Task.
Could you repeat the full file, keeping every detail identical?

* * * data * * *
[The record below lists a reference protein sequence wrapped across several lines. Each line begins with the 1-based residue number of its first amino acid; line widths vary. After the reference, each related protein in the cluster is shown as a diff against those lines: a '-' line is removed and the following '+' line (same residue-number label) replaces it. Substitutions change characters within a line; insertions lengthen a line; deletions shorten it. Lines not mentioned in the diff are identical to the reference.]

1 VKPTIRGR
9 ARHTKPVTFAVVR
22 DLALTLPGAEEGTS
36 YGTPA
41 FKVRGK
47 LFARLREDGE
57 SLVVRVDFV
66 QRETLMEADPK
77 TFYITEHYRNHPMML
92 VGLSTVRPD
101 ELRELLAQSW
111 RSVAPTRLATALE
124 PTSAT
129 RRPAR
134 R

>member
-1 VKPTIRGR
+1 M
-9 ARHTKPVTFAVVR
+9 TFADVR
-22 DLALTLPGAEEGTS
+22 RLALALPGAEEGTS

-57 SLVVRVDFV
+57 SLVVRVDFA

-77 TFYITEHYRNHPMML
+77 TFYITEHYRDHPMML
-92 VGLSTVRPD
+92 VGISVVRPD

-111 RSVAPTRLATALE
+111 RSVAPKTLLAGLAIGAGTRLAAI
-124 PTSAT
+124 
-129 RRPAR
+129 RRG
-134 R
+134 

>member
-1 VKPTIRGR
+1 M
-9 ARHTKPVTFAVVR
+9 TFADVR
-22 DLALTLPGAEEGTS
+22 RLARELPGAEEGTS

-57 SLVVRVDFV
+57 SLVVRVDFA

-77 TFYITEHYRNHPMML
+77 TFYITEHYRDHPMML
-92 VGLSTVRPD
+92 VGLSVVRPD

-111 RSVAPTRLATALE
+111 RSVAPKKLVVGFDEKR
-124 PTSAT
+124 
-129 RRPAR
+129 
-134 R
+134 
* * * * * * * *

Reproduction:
[The record below lists a reference protein sequence wrapped across several lines. Each line begins with the 1-based residue number of its first amino acid; line widths vary. After the reference, each related protein in the cluster is shown as a diff against those lines: a '-' line is removed and the following '+' line (same residue-number label) replaces it. Substitutions change characters within a line; insertions lengthen a line; deletions shorten it. Lines not mentioned in the diff are identical to the reference.]

1 VKPTIRGR
9 ARHTKPVTFAVVR
22 DLALTLPGAEEGTS
36 YGTPA
41 FKVRGK
47 LFARLREDGE
57 SLVVRVDFV
66 QRETLMEADPK
77 TFYITEHYRNHPMML
92 VGLSTVRPD
101 ELRELLAQSW
111 RSVAPTRLATALE
124 PTSAT
129 RRPAR
134 R

>member
-1 VKPTIRGR
+1 M
-9 ARHTKPVTFAVVR
+9 TFADVR
-22 DLALTLPGAEEGTS
+22 RLALALPGAEEGTS

-57 SLVVRVDFV
+57 SLVVRVDFA

-77 TFYITEHYRNHPMML
+77 TFYITEHYRDHPMML
-92 VGLSTVRPD
+92 VGISVVRPD

-111 RSVAPTRLATALE
+111 RSVAPKTLLAGLAIGAGTRLAAI
-124 PTSAT
+124 
-129 RRPAR
+129 RRG
-134 R
+134 

>member
-1 VKPTIRGR
+1 M
-9 ARHTKPVTFAVVR
+9 TFADVR
-22 DLALTLPGAEEGTS
+22 RLARELPGAEEGTS

-57 SLVVRVDFV
+57 SLVVRVDFA

-77 TFYITEHYRNHPMML
+77 TFYITEHYRDHPMML
-92 VGLSTVRPD
+92 VGLSVVRPD

-111 RSVAPTRLATALE
+111 RSVAPKKLVVGFDEKR
-124 PTSAT
+124 
-129 RRPAR
+129 
-134 R
+134 